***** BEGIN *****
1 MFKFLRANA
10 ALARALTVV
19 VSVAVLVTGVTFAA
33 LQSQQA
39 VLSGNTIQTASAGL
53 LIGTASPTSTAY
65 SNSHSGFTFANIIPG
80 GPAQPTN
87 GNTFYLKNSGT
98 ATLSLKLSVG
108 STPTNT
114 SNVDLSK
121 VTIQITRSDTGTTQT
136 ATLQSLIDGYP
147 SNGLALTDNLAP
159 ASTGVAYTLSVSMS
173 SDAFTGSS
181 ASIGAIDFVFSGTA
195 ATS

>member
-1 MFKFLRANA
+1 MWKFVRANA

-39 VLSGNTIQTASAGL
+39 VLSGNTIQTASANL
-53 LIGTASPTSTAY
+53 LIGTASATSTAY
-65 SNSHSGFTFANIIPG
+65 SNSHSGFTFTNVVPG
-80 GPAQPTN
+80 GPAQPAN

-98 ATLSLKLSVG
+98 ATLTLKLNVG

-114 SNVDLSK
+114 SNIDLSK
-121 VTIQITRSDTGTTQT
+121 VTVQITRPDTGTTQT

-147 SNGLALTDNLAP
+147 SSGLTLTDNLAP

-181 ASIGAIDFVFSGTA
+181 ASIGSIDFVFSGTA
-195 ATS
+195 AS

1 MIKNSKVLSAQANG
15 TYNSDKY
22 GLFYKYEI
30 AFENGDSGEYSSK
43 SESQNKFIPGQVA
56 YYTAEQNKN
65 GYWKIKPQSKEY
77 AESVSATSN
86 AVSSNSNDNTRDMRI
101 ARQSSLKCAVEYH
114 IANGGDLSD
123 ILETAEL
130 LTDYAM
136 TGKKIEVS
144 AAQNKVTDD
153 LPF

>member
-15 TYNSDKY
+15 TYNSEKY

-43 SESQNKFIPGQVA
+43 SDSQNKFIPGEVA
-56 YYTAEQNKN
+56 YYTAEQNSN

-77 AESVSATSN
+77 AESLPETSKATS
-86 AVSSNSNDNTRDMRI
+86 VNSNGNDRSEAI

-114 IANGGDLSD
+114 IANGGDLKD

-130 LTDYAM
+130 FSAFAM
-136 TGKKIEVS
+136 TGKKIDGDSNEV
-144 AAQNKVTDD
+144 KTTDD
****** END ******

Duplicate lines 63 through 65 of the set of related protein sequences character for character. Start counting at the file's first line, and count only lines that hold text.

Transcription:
+43 SDSQNKFIPGEVA
-56 YYTAEQNKN
+56 YYTAEQNSN